The devices, marketed to companies and building owners, claim to detect biological weapons such as anthrax, but are untested and could cause costly false alarms, Chiu said.
The response to a false alarm about bioterrorism could cost the city about $500,000 in the first 24 hours of the response, according to Chiu’s office.
He said the ordinance was “relevant to a post 9/11 reality” and was inspired by similar legislation in New York City.
The ordinance would require anyone who possesses one of the detectors to register it with the city, abide by various requirements, and pay a licensing fee.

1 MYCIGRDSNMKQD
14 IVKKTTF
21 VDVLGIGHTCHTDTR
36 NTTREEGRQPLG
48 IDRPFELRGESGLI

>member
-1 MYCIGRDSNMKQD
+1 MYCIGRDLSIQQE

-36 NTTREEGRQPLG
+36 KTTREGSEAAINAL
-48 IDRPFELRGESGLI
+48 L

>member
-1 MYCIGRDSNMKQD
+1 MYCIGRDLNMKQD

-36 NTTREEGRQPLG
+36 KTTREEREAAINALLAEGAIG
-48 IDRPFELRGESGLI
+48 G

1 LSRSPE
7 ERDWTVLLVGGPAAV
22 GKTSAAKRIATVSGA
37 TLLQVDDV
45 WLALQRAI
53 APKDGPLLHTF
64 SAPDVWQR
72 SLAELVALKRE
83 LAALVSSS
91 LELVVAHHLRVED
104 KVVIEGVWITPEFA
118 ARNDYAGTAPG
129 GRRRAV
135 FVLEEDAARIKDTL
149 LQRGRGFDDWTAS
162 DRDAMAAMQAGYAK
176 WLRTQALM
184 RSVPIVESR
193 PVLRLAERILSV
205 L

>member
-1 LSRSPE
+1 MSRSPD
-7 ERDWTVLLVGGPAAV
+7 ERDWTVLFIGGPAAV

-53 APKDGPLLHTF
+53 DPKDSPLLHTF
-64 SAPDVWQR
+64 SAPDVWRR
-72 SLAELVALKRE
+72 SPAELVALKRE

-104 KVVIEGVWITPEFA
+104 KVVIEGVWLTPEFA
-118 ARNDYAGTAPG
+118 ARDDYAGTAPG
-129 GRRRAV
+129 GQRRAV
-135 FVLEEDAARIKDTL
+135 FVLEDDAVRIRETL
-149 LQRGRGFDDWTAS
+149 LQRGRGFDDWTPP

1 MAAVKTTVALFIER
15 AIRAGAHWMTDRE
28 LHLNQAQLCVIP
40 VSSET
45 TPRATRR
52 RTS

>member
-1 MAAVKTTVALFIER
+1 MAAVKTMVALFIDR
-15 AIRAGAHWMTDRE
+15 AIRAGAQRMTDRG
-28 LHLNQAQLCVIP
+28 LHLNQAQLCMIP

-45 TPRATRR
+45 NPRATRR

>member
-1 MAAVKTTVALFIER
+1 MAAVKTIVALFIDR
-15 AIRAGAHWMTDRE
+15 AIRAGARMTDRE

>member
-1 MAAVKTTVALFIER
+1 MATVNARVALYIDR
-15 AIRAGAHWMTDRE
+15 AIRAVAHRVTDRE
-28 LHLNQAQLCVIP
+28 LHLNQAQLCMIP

The owner of the device would also need to have a facility response plan in place in the event of an incident, and would have to pay penalties if there were false alarms.
Chiu acknowledged people buy the devices in order to stay safe, but said “we need to make sure we don’t create unnecessary public alarm when there is no need.”
Dan McMenamin, Bay City News